What is Depaving and Where Do I Start?

Photo © Depave

Paved surfaces, such as sidewalks, driveways, and parking lots are helpful for quick and easy travel and day-to-day use, but these human-made improvements have negative impacts as well, including increased runoff and concentration of pollutants in that runoff, alongside, sometimes substantial, urban heat island effects, and a general decrease in green spaces, which contributes to a growing urban disconnection from nature. If you, however, find that a piece of paved surface is not pertinent to everyday life, the best solution is depaving.

Downtown Louisville, Kentucky.

Photo © Devan King

Urban Heat Island is an urban area or metropolitan area that is significantly warmer than its surrounding rural areas due to human activities. Hard surfaces, which can reach 50-90 degrees warmer than the ambient air, are one of many culprits that contribute to heat islands. Cities with a population of 1 million people or more can be an average 1.8 to 5.4 degrees hotter than the surround areaopen_in_new.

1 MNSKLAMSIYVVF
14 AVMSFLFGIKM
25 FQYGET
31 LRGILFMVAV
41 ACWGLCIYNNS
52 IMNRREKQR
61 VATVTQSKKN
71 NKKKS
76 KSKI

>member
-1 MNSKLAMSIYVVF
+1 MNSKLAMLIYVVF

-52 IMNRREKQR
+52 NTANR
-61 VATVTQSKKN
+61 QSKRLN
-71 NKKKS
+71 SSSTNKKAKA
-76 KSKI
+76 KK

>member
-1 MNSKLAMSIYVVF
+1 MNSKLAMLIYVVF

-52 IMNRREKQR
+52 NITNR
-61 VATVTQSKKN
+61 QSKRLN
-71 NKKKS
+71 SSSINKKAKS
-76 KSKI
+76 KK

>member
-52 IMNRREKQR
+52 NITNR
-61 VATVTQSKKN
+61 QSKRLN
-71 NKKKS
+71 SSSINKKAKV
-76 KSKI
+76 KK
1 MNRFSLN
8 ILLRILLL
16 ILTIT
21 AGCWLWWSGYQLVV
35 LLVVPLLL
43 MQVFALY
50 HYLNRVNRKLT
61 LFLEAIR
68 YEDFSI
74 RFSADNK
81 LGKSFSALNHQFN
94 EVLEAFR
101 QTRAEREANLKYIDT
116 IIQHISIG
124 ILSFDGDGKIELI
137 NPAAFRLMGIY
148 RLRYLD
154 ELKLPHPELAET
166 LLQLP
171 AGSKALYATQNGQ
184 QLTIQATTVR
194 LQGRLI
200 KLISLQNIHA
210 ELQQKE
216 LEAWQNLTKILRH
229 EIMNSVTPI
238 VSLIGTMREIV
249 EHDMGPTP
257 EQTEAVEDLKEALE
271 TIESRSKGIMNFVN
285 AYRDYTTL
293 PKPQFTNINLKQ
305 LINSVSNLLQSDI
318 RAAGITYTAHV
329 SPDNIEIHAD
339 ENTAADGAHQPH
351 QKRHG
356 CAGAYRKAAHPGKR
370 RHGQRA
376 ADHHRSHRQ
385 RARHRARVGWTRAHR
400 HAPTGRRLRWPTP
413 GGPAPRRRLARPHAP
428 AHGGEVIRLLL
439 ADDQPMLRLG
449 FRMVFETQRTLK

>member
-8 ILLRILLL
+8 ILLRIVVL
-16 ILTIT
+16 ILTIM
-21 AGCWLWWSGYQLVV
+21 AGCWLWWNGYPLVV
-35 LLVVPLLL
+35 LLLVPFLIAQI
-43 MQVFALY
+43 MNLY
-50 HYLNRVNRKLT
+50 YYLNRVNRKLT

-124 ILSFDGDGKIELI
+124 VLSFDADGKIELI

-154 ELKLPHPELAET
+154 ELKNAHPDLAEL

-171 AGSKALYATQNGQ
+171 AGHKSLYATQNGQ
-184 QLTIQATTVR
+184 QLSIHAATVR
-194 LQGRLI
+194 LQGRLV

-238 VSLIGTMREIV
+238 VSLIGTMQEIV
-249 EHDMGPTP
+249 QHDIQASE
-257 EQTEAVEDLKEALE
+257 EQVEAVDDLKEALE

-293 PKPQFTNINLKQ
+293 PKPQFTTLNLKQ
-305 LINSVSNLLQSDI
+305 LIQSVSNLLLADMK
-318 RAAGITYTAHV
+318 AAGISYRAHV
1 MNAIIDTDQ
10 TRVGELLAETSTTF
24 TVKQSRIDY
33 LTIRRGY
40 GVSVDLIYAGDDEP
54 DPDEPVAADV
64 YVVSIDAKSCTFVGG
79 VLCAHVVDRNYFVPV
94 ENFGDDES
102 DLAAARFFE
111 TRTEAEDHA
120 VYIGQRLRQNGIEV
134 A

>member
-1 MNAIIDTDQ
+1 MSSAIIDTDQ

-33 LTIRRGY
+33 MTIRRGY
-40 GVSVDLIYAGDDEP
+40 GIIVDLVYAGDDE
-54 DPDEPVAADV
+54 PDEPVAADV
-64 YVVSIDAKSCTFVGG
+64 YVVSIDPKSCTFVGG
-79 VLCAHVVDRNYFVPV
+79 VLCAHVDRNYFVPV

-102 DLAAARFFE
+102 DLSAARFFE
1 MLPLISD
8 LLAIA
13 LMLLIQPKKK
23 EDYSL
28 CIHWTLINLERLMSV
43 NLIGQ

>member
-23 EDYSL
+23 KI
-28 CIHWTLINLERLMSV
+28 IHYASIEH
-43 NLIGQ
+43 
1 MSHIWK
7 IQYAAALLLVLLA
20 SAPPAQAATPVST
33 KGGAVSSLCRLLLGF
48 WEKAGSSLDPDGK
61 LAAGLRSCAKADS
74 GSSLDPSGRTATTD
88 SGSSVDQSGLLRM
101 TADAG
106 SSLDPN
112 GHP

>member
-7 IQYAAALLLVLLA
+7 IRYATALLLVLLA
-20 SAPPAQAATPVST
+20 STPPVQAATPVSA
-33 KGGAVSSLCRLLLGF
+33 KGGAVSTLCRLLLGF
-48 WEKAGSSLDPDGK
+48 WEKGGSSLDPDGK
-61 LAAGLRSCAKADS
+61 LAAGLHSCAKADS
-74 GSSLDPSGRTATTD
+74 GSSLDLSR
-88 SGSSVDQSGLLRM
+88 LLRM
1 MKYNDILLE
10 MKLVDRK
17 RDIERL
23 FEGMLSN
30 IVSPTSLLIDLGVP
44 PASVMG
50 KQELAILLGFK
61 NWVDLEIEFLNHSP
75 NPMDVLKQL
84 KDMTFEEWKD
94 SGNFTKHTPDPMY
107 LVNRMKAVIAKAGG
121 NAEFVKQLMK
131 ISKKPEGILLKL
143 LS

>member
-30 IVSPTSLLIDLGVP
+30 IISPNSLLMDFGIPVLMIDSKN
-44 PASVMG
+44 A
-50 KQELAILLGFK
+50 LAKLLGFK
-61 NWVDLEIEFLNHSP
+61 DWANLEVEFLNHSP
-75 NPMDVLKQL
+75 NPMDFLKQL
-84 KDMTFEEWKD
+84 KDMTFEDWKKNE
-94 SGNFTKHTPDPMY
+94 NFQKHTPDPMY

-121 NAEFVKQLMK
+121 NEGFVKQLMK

Storm_Drain_Robert Lawton

Photo © Rober Lawton

Stormwater Runoff is created when rain falls on roads, driveways, parking lots, rooftops, and other paved surfaces that do not allow water to soak into the ground. As the rain water is funneled into our storm drains it picks up pollutants, chemicals, trash…etc. and deposits it into our water resources. In urban areas, paved surfaces can make up 50-90%open_in_new of the environment and some studies have shown that paving more than 10-20 percent of the landscape has an impact on water quality for the city.open_in_new

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Photo © Megan Whatton

There are many ways to mitigate the impacts of paved surfaces, like installing rain barrels/cisterns, rain gardens or bioswales, permeable paving, and green roofs.

No sugar-coating here, depaving, or the removal of unnecessary pavement or hard surfaces to create green spaces, is a complex project. Before breaking ground you’ll need to make a plan and take many things into consideration.

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Photo © Depave

First, inspect the area you plan to depave and ask yourself how will this area respond after the pavement is removed?
Things to consider:

  • How will stormwater respond/drain?
  • Are there structures and buildings relying on this paved area?
  • Is there heavy vehicle or foot traffic around the area?
  • It is highly recommended that first time depavers start out with an area smaller than 500 square feet.

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    Photo © Depave